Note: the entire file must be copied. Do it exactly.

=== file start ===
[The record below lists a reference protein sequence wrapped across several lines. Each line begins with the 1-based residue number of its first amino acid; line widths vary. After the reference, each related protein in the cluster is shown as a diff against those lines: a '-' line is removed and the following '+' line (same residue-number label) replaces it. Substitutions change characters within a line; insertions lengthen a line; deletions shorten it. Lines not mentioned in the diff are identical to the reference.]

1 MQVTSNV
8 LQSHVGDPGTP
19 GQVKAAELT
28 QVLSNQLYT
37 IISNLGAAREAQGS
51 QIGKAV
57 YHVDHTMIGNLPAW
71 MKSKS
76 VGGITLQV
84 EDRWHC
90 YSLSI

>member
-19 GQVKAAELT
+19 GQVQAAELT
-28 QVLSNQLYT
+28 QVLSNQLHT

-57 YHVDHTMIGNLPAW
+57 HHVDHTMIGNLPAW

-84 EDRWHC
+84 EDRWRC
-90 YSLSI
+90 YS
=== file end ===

[The record below lists a reference protein sequence wrapped across several lines. Each line begins with the 1-based residue number of its first amino acid; line widths vary. After the reference, each related protein in the cluster is shown as a diff against those lines: a '-' line is removed and the following '+' line (same residue-number label) replaces it. Substitutions change characters within a line; insertions lengthen a line; deletions shorten it. Lines not mentioned in the diff are identical to the reference.]

1 MQVTSNV
8 LQSHVGDPGTP
19 GQVKAAELT
28 QVLSNQLYT
37 IISNLGAAREAQGS
51 QIGKAV
57 YHVDHTMIGNLPAW
71 MKSKS
76 VGGITLQV
84 EDRWHC
90 YSLSI

>member
-19 GQVKAAELT
+19 GQVQAAELT
-28 QVLSNQLYT
+28 QVLSNQLHT

-57 YHVDHTMIGNLPAW
+57 HHVDHTMIGNLPAW

-84 EDRWHC
+84 EDRWRC
-90 YSLSI
+90 YS